Elizabeth A. Sackler Center for Feminist Art: The Dinner Party: Heritage Floor: Elizabeth Cady Stanton

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Elizabeth Cady Stanton, 1856. Library of Congress, Prints and Photographs Division, Washington, D.C.

Elizabeth Cady Stanton
b. 1815, Johnstown, New York; d. 1902, New York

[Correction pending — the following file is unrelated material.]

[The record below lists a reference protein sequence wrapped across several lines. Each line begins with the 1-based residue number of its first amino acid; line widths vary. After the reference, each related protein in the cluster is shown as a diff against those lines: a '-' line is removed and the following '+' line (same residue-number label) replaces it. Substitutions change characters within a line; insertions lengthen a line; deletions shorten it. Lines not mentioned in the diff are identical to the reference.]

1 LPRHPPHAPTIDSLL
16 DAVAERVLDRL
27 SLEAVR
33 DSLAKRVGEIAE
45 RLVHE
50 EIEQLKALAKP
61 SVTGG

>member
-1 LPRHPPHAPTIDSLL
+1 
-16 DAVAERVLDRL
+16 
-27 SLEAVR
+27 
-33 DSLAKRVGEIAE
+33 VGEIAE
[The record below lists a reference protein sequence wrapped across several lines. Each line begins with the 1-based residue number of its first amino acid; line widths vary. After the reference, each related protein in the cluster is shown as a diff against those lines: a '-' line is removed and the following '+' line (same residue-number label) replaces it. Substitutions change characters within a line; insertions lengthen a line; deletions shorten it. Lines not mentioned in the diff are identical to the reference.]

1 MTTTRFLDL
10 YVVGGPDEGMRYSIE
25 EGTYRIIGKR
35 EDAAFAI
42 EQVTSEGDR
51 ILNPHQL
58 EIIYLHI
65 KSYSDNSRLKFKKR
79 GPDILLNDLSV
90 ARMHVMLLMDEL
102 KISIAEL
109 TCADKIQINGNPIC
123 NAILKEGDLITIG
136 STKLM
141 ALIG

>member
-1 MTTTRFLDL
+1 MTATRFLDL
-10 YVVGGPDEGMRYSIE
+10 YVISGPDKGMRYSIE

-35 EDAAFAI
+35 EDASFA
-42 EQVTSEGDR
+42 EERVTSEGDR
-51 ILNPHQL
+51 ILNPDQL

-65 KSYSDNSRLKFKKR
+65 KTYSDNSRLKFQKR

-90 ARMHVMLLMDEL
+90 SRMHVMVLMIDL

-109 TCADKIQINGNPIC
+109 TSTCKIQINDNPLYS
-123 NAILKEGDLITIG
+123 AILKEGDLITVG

Elizabeth Cady Stanton was one of the first leaders and theorists of the American women's rights movement. She worked to revolutionize women's lives on multiple levels: through the reform of marriage and laws, by challenging the dress code, lobbying to broaden women's educational opportunities, and protesting the pernicious role of organized religion in women's lives. She spearheaded the first women's rights convention, in July 1848; she helped form the Women's Loyal National League, the first national women's political organization; and, working with Susan B. Anthony, she established the American Equal Rights Association (1866), which was dedicated to winning the ballot for African American men and all women. In 1869, also in partnership with Anthony, she formed the National Woman Suffrage Association.

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